Let the Spin Begin!

The headline from a National Geographic story posted online earlier this week created immediate buzz: “Island’s Feral Cats Kill Surprisingly Few Birds, Video Shows.” Whether or not you were actually surprised, I suppose, depends largely on how much you’ve been paying attention to the issue.

The team of researchers whose work is described in the NatGeo piece, led by the University of Georgia’s Sonia Hernandez, could—more than most—have anticipated such results. Kerrie Anne Loyd—for whom Hernandez served as PhD advisor—pioneered “KittyCam” research during her doctoral studies at UGA. And in April 2012, Loyd, discussing the results of “KittyCam 1.0” with Atlanta’s CBS affiliate, conceded, “Cats aren’t as bad as biologists thought.”

Perhaps we’re expected to be surprised again?

Many of us are not, of course. And we won’t be terribly surprised to see how the results of the research (yet to be published) are misrepresented by TNR-deniers such as the American Bird Conservancy. But in this case, ABC faces a particular challenge: the organization helped fund KittyCams 2.0.

If history is any judge, though, ABC will rise (or stoop, to be more accurate) to the challenge.

After all, in 2012 ABC issued a joint press release with The Wildlife Society, declaring, “‘KittyCam’ Reveals High Levels of Wildlife Being Killed by Outdoor Cats.” In it was a quote from Loyd completely contradicting what she’d said publicly four months earlier: “The results were certainly surprising, if not startling.”

Among the surprises: “that cats only brought 23 percent of their kills back to a residence.” [1] Sure enough, only nine of the various 39 prey items documented were returned. [2] But which ones?

Here, Loyd (and co-author Hernandez) have surprisingly little to say. In their 2013 paper, “Quantifying free-roaming domestic cat predation using animal-borne video cameras,” the following summary is provided:

Reptiles: 14
Mammals: 10
Invertebrates: 8
Birds: 5
Amphibians: 2
Total: 39

And this additional clue: “our study found that 14 of 16 reptiles and amphibians (88 percent) were either eaten or left at the capture site.” [2]

So, although it’s clear that the vast majority of reptiles and amphibians weren’t returned, we know next to nothing about the return rate for mammals or birds. Which, considering the paper’s title, is more than a little peculiar. Loyd’s dissertation, from which the 2013 paper is derived, provides nothing more, [3] and Loyd’s ignored my repeated requests for the “details” she and Hernandez omitted.

Could it be the lack of transparency was intentional?

Leave readers guessing and they’re liable (again, depending on how familiar they are with the issue) to fill in the blanks for themselves—which is exactly what’s happened. [4, 5] Indeed, ABC’s Grant Sizemore cites KittyCams 1.0 in his presentation Cats, Birds, and People: The Consequences of Outdoor Cats and the Need for Effective Management as evidence that “historical and anecdotal underestimate of total wildlife impact.”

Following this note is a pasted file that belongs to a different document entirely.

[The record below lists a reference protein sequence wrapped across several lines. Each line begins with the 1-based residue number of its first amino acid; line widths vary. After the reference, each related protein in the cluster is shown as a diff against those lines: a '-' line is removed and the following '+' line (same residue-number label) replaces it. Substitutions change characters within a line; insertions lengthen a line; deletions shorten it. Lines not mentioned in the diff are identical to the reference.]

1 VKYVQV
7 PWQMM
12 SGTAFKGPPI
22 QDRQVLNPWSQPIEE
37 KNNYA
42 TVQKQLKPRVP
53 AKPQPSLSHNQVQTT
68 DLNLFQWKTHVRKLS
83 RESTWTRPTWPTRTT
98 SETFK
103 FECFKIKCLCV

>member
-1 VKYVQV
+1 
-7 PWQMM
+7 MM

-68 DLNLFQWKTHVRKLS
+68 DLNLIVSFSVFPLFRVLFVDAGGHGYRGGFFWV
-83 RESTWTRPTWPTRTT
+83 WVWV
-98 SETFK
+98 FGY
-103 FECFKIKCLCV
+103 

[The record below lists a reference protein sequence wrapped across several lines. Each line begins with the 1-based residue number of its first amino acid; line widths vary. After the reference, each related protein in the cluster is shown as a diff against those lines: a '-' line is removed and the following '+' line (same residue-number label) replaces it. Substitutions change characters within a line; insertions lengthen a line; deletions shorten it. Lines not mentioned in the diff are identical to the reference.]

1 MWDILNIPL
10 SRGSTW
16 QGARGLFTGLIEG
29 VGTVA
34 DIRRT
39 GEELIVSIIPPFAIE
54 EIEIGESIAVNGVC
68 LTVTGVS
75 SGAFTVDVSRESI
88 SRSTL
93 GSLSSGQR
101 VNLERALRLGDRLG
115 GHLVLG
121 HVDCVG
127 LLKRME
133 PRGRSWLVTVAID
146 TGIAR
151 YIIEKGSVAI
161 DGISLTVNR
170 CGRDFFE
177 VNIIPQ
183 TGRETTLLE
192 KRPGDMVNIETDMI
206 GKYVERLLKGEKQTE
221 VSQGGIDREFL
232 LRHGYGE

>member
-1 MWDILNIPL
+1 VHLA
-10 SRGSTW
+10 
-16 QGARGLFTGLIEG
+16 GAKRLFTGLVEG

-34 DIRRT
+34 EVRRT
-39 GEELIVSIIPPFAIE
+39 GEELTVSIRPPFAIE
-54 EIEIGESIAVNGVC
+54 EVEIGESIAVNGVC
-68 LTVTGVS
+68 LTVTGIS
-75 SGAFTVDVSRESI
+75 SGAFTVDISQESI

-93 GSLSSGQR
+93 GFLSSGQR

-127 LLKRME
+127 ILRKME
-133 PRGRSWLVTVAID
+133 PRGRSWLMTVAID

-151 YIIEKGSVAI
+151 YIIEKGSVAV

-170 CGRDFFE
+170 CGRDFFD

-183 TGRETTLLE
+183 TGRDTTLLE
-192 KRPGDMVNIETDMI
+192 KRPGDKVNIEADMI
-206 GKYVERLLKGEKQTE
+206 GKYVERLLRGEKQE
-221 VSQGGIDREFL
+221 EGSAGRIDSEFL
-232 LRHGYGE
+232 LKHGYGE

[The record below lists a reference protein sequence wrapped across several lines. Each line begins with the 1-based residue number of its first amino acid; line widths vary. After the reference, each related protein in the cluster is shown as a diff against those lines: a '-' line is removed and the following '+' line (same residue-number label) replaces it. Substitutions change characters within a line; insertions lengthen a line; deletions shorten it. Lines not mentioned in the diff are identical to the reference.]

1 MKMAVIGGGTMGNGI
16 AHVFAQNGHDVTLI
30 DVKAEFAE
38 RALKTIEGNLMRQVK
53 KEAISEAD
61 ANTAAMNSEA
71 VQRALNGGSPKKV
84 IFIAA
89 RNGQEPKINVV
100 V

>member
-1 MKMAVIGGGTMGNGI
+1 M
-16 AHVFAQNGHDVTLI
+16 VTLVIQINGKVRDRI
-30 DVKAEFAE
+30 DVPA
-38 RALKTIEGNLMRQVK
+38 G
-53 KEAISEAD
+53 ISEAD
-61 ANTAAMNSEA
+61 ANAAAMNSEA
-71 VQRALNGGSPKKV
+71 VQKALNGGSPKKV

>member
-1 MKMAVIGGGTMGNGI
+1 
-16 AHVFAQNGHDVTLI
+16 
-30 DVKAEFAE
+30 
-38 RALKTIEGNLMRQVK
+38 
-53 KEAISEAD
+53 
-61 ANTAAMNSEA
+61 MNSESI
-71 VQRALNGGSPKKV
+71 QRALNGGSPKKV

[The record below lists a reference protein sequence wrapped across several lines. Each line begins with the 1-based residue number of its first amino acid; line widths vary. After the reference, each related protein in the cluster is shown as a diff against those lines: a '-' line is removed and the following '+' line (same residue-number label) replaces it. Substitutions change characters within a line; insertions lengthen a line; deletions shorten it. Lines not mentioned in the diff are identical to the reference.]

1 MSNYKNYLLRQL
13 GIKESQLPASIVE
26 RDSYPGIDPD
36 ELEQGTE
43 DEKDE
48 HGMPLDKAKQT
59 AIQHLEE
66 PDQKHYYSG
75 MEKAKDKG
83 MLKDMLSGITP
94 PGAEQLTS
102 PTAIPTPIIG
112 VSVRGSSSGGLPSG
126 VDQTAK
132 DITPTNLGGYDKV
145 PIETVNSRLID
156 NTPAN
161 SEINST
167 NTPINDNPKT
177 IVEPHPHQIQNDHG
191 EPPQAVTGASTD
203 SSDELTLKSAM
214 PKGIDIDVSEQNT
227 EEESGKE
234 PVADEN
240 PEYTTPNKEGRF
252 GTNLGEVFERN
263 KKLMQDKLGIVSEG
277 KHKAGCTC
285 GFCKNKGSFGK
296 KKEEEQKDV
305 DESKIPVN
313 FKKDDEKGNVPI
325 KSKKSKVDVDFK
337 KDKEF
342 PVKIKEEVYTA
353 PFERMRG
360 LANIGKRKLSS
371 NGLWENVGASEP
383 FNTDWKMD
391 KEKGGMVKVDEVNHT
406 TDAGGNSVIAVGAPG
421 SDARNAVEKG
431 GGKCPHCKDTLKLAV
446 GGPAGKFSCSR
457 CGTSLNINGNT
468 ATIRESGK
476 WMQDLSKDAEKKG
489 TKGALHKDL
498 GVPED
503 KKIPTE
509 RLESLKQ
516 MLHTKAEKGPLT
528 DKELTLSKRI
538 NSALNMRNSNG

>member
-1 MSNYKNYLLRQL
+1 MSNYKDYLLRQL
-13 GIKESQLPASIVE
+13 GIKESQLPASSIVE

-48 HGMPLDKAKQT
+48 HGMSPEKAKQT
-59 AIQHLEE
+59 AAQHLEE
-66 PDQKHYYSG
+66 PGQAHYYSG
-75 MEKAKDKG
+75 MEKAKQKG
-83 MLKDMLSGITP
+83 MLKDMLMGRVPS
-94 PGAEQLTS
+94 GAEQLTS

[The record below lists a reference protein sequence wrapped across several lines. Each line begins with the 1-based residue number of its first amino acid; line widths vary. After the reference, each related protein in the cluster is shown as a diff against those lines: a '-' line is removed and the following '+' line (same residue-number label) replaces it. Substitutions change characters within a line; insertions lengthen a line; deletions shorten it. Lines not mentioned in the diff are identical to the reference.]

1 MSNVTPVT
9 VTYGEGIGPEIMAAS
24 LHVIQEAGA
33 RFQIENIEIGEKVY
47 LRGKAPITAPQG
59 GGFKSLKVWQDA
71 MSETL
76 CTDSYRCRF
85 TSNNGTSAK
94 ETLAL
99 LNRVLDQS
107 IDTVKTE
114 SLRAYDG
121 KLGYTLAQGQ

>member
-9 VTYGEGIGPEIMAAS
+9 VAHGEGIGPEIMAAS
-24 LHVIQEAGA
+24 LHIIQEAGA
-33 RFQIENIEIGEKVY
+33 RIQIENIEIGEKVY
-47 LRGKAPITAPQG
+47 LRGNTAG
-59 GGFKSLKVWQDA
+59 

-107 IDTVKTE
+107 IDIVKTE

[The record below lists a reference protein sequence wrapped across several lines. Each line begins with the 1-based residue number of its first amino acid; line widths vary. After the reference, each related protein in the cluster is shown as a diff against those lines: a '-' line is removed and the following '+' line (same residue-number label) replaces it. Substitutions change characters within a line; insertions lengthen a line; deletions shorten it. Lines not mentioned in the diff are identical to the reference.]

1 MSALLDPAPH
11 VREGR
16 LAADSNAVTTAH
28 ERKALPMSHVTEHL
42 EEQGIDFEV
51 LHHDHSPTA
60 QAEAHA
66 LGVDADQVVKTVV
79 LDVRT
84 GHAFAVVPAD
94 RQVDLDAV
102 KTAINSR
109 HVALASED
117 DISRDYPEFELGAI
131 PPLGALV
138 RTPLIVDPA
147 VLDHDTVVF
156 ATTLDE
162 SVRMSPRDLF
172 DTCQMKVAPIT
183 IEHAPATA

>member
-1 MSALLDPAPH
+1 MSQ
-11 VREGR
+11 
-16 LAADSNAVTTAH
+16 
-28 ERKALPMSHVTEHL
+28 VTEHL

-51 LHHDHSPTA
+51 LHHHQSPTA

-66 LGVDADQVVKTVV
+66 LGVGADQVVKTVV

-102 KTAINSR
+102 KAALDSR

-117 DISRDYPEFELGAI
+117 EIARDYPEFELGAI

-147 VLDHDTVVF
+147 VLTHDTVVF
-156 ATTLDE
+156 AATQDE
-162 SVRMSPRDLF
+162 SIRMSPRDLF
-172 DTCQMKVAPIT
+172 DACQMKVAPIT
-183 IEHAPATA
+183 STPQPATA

“Wildlife” is a very broad category. Are we talking about worms (three of which were among the 39 prey items documented) or the American robins that have a reputation for consuming them (just one of which was included in the prey tally)?

Again, the ambiguity plays to the advantage of anybody who would misrepresent the results—all without the researchers responsible for reporting the original results having to get their hands (overly) dirty.

Safe to say, we can expect more of the same from KittyCams 2.0. Stay tuned.

Literature Cited

1. ABC “KittyCam” Reveals High Levels of Wildlife Being Killed by Outdoor Cats. 2012.  http://www.abcbirds.org/newsandreports/releases/120806.html

2. Loyd, K.A.T., et al., Quantifying free-roaming domestic cat predation using animal-borne video cameras. Biological Conservation, 2013. 160(0): p. 183–189. http://www.sciencedirect.com/science/article/pii/S0006320713000189

3. Loyd, K.A.T., Sociopolitical, Ecological and Behavioral Aspects of Free-roaming Cats  (KittyCams: A Window Into the World of Free-roaming Cats), in Wildlife Ecology and Management2012, University of Georgia.

4. Hall, C.M., et al., Assessing the effectiveness of the Birdsbesafe® anti-predation collar cover in reducing predation on wildlife by pet cats in Western Australia. Applied Animal Behaviour Science, 2015 http://dx.doi.org/10.1016/j.applanim.2015.01.004

5. McDonald, J.L., et al., Reconciling actual and perceived rates of predation by domestic cats. Ecology and Evolution, 2015: p. n/a-n/a. http://dx.doi.org/10.1002/ece3.1553

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